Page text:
In a new study from the University of Montreal, infants remained calm twice as long when listening to a song, which they didn't even know, as they did when listening to speech. "Many studies have looked at how singing and speech affect infants' attention, but we wanted to know how they affect a baby's emotional self-control," explained Professor Isabelle Peretz, of the university's Center for Research on Brain, Music and Language. "Emotional self-control is obviously not developed in infants, and we believe singing helps babies and children develop this capacity." The study, recently published in Infancy, involved thirty healthy infants aged between six and nine months.
Humans are in fact naturally enraptured by music. In adults and older children, this "entrainment" is displayed by behaviours such as foot-tapping, head-nodding, or drumming. "Infants do not synchronize their external behaviour with the music, either because they lack the requisite physical or mental ability," Peretz explained. "Part of our study was to determine if they have the mental ability. Our finding shows that the babies did get carried away by the music, which suggests they do have the mental capacity to be "entrained"."
The researchers took a variety of measures to ensure the children's reaction to the music was not influenced by other factors, such as sensitivity to their mother's voice. Firstly, both the speech ("baby talk" and adult-directed) and the music presented to infants were produced in Turkish, so that the song and language were unfamiliar. "The performer sang Turkish play songs, not Western ones. This is an important point as studies have shown that the songs we sing to infants have a specific range of tones and rhythms," explained first author Mariève Corbeil, also of the University of Montreal. "Every parent knows it's not much use singing Rihanna to their baby!" Secondly, the babies were not exposed to any other stimuli. "Although their parents were in the room, they sat behind the babies, so their facial expressions could not influence the child's," Corbeil added. "Infants were also exposed to recordings, rather than a live performance, to ensure comparable performances for all children and no social interactions between performer and child."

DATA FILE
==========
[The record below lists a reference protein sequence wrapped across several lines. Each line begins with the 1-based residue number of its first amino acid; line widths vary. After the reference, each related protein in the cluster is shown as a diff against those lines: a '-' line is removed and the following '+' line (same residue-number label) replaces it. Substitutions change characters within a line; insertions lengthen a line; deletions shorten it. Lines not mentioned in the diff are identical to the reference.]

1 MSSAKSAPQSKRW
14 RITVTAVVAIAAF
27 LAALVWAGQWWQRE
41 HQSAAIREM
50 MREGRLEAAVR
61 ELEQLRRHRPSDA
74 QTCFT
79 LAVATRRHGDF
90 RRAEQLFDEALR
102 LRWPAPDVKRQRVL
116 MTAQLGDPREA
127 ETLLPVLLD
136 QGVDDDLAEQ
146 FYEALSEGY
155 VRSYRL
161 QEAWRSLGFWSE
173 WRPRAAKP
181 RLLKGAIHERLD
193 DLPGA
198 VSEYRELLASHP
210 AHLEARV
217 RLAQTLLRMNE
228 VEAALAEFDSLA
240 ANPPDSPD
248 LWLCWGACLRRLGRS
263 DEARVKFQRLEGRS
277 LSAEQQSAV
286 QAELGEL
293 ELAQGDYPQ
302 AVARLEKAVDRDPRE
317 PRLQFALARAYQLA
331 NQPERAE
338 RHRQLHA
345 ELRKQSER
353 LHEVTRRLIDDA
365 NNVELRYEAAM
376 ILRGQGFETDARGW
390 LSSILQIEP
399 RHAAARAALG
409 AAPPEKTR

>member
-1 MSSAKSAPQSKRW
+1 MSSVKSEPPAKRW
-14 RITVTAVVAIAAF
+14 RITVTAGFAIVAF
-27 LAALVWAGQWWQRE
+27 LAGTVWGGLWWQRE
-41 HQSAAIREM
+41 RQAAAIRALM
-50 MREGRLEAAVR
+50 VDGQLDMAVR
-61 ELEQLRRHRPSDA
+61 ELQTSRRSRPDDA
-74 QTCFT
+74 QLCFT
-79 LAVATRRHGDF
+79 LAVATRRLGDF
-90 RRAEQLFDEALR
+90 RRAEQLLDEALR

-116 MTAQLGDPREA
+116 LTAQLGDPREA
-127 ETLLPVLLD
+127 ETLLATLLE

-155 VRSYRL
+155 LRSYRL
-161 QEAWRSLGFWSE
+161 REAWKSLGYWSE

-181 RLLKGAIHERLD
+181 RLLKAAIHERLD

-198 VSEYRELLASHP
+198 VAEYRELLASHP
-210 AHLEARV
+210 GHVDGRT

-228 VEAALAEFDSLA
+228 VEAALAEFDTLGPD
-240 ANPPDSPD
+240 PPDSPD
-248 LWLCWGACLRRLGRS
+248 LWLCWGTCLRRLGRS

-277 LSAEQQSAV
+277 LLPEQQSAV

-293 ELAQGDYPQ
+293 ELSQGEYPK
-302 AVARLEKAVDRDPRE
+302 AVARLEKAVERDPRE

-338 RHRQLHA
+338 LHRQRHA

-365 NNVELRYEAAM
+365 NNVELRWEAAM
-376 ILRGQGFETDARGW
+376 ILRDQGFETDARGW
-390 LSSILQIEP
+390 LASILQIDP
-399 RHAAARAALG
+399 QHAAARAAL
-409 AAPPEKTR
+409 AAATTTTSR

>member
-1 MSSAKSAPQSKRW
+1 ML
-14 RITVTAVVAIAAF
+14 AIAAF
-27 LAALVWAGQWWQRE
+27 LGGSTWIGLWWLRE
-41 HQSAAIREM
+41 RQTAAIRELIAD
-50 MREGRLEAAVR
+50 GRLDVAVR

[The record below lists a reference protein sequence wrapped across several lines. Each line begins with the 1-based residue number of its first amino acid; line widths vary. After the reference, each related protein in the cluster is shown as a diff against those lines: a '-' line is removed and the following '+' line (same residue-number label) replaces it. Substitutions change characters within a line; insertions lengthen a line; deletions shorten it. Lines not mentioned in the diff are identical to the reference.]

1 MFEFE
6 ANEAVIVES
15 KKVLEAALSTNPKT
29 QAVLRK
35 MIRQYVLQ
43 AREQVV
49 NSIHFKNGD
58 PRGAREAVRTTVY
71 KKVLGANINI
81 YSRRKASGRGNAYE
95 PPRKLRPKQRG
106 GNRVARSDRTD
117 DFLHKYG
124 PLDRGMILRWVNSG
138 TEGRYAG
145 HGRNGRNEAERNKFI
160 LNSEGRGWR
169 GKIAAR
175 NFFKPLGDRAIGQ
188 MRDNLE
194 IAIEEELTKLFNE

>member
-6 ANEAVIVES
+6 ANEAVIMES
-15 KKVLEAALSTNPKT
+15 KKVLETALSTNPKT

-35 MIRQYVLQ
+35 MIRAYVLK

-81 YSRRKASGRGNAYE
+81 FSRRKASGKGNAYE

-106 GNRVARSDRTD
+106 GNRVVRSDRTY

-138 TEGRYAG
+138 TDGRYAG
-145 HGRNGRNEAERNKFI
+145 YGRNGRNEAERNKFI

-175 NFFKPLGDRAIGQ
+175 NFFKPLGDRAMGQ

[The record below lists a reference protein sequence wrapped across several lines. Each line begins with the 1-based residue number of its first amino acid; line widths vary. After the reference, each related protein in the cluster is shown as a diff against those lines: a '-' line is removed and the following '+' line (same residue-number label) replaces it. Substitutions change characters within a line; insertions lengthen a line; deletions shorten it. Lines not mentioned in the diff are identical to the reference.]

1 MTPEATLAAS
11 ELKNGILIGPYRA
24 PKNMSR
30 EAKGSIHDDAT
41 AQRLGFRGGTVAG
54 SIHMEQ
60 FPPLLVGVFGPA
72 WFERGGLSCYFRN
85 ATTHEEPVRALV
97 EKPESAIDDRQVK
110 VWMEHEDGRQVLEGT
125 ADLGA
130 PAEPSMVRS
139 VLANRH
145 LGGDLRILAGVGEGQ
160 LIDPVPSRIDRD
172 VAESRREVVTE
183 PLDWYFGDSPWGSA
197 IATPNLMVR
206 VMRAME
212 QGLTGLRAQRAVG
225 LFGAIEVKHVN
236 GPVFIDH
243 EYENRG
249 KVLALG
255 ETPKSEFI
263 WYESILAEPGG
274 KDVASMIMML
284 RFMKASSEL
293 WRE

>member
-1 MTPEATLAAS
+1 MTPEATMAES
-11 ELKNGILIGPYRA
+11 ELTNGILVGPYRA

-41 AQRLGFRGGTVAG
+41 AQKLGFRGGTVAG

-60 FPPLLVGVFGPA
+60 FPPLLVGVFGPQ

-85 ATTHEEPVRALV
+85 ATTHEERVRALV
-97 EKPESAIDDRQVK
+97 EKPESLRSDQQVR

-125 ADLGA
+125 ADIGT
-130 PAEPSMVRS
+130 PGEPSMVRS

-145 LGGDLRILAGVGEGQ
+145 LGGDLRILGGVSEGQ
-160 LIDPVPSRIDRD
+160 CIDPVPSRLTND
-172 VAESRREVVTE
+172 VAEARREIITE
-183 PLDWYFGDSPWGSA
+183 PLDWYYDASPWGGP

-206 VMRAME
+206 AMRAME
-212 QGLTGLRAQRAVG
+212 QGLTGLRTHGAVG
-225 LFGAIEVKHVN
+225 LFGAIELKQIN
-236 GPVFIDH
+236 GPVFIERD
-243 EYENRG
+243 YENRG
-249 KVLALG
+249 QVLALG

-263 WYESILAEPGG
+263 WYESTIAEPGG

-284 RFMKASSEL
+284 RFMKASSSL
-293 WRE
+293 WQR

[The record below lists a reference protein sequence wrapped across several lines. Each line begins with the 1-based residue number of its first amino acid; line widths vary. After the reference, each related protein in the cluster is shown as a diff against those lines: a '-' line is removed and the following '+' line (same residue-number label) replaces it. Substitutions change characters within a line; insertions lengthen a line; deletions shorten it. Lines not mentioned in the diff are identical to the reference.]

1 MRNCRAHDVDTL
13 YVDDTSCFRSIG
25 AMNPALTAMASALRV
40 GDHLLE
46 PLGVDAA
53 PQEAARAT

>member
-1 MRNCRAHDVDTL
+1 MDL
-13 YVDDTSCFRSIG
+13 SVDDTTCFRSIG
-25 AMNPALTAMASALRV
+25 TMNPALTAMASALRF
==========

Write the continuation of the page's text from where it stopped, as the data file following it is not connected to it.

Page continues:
When the infants were calm, parents took a seat behind the infant and the experiment began. The researchers played the recordings until the infants displayed the "cry face" - lowered brows, lip corners pulled to the side, mouth opening and raised cheeks. This is infants' most common facial expression of distress. "When listening to the Turkish song, babies remained calm for an average duration of approximately nine minutes. For speech, it was roughly only half as long, regardless of whether it was baby-talk or not," Corbeil said. Baby-talk kept them calm for just over four minutes, on average; for adult-directed speech, it was just under four minutes. "The lack of significant distinction between the two types of speech came as a surprise to us," she added.
The researchers then tested their findings by exposing a different set of infants to recordings of mothers singing songs in a familiar language (French), and found the same effect. "Our findings leave little doubt about the efficacy of singing nursery rhymes for maintaining infants' composure for extended periods," Peretz said. "Even in the relatively sterile environment of the testing room-black walls, dim illumination, no toys, and no human visual or tactile stimulation--the sound of a woman singing prolonged infants' positive or neutral states and inhibited distress." "While infants listened to the Turkish play song for roughly nine minutes before meeting the cry-face criterion, it was six minutes for the play song in French, a language with which they were very familiar," Corbeil added. "These findings speak to the intrinsic importance of music, and of nursery rhymes in particular, which appeal to our desire for simplicity, and repetition."
The findings are important because mothers, and Western mothers in particular, speak much more often than they sing to their children, missing out on the emotion-regulatory properties of singing. The researchers believe that singing could be particularly useful for the parents who are challenged by adverse socio-economic or emotional circumstances. "Although infant distress signals typically prompt parental comforting interventions, they induce frustration and anger in some at-risk parents, leading to insensitive responding and, in the worst cases, to infant neglect or abuse," Peretz said. "At-risk parents within the purview of social service agencies could be encouraged to play vocal music to infants and, better still, to sing to them."
About this study
Mariève Corbeil, Sandra E. Trehub, and Isabelle Peretz published "Singing Delays the Onset of Infant Distress," in Infancy on September 22, 2015 (DOI: 10.1111/infa.12114.) Corbeil, Peretz and Trehub are affiliated with the University of Montreal's International Laboratory for Brain, Music and Sound Research (BRAMS) and Center for Research on Brain, Music and Language (CRBML). Peretz is also a professor at the university's Department of Psychology and holds the Canada Research Chair in Neurocognition of Music. Trehub is affiliated with the University of Toronto Mississauga's Department of Psychology.
This research was supported by the Social Sciences and Humanities Research Council of Canada, Advanced Interdisciplinary Research in Singing, the Natural Sciences and Engineering Research Council of Canada and the Fonds de recherche du Québec--Nature et Technologies.
The University of Montreal is officially known as Université de Montréal.